To Anderson, art is more interesting without an enormous budget — that’s what allows the creativity of the designers to shine through.
“The audience’s imagination meets what the actors are offering and the design team is offering. The audience has to bring their imagination to the dialogue and they are part of it,” she said. “They go, ‘Oh yes we’re going to go. We’re going to go there with you because you’re inviting us to go there.’”
Piton echoed the sentiment of moving away from realism to focus on the emotion of the piece.
“Trying to make the floor look exactly like mud with light is impossible without a million dollar budget,” he said, “But you can still give the audience that feeling.”
When it came to the set, designer Cecilia Vadala was inspired by the fluidity in a script that moves from Toronto to Alberta to the other side of the Atlantic Ocean with a kind of elegance. Working with Anderson and the other designers in a collaborative manner also helped drive home the idea of connection, where everyone is responsible for bringing the different locations to life together.
“All these locations are connected and brought together by the actors and the characters, so we really see in every aspect of the idea of coming together to make something happen,” she said.
To facilitate this fluidity, Piton decided to minimize the use of blackouts as much as possible and to use the lighting to draw all the moving pieces of the play together.
“The scenes flow together and as the actors are manipulating the set, it becomes something else. … The lights are flowing us through that,” he said. “It’s not like ‘Okay, we’re stopping here, we’re changing everything and then we’re going back up again.’ It‘s one piece.”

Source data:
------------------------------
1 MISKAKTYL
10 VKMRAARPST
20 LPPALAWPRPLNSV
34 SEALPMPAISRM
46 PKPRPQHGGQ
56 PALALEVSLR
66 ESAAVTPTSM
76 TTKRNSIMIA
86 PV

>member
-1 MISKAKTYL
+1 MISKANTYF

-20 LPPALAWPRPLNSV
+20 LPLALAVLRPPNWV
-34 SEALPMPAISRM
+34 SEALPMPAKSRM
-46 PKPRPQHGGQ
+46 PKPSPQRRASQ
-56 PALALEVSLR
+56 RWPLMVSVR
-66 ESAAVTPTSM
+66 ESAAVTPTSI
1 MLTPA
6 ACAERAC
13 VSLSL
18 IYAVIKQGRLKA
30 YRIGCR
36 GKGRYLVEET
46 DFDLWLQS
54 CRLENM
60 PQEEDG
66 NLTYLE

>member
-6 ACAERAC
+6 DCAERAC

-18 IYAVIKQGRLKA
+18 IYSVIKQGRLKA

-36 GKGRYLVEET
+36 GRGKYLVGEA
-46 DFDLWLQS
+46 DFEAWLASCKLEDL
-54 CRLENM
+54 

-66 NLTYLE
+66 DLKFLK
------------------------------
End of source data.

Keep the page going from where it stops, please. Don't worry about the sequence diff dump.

The production design is constantly changing, particularly as the actors start to rehearse. The designers incorporate the actors’ performances into their vision of what the production will look like.
“It’s always a true inspiration because I really like to see the actors on their journey,” said Vandala. “I’m gonna always add and tweak my set till the very end to make them feel like it’s their world because that’s what really means the most to me: seeing their connection to the world and have them represented in there.”
“Just in this last week when our elements have finally come together on the stage in reality — it's so incredibly rewarding to see,” said Piton.
Eyes wide open
This production of this play is unique in that it is being staged as a play within a play. The play space of the characters’ journeys will be at the very front of the stage, but if we look past that area, we’ll also see the actors walking around backstage with some in their street clothes and others in costume. They’ll be preparing to go onstage, putting on costumes and makeup, but there will also be actors simply watching.